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Saab floats along in limbo as General Motors figures out what to do with its Swedish plum, meaning that dealers are stuck with moribund product to try and unload. It's as nasty as it sounds for the automaker, but for buyers, it means deals on Saabs like never before.

When General Motors first put Swedish automaker Saab on the auction block, it was reported that there were nearly 20 interested parties. From there, rumors quickly began circulating that Saab and parent-company General Motors had narrowed down the potential list of bidders first to a half-dozen, and more recently, to just three final suitors. One of those interested parties was reportedly Italian automaker Fiat, but that rumor has since been denied by both Fiat and Saab.

Saab remains confident that the motion to extend its bankruptcy protection for an additional three months will be approved in court and that it will be purchased in whole by one of three remaining interested parties early this summer. Those three parties will not be identified in court documents, according to Saab spokeswoman Gunilla Gustavs, but widespread speculation suggests they include both Fiat and Chinese automaker Geely.

Two weeks ago, Saab indicated that there were nearly 20 parties interested in purchasing the bankrupt Swedish automaker. Today, Saab reports that number has swelled to 27, but an unnamed source (aren't they all?) tells Bloomberg that there are really only half a dozen serious bidders under consideration. Interestingly, that number does not include any rival automakers.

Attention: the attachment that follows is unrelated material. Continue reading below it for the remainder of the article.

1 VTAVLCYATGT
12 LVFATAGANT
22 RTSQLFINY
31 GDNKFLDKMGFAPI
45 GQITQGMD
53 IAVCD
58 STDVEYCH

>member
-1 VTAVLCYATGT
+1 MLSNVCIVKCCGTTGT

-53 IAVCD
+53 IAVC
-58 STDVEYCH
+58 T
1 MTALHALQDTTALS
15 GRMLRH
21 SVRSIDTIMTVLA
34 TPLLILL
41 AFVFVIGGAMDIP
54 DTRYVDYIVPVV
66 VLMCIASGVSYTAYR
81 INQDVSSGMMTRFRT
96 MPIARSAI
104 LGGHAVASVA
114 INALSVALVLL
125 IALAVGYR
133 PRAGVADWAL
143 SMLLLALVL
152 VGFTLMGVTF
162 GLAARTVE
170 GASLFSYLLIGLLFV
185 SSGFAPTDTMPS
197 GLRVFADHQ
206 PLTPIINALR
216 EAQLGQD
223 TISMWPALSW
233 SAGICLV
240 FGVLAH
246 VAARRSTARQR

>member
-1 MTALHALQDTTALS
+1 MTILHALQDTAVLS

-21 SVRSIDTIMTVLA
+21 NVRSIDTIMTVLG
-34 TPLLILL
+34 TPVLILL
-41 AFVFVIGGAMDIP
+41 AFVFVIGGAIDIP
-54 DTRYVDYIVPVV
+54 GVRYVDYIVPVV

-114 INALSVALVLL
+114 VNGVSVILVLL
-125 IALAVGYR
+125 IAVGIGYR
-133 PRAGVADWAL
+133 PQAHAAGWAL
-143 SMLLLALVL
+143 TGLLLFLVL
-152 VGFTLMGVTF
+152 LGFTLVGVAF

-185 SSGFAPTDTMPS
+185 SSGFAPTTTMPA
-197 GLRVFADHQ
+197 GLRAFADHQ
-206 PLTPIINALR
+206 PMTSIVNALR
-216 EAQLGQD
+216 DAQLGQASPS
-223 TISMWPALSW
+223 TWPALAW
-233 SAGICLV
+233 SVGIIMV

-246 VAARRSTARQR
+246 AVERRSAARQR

Damage control must be in full swing at General Motors these days with the recent announcement that Saab and Saturn are on the outs and Pontiac will forge on with a reduced product portfolio. Just yesterday, Susan Docherty, VP of Buick/Pontiac/GMC, published a post on GM's Fastlane blog saying that "Pontiac is alive and kicking, and we are still part of GM's future plans." Fair enough, but what about Saturn and Saab?

General Motors confirmed this morning that Saab's days as a part of the Detroit-based company are numbered. The Swedish brand has filed paperwork with courts in its home country for reorganization that would lead to its independence. This self-managed reorganization is analogous to the U.S. Chapter 11 bankruptcy process, and would lead to the establishment of an independent entity based in Sweden. In order for that to happen, however, GM needs to line up financing for the new company, which may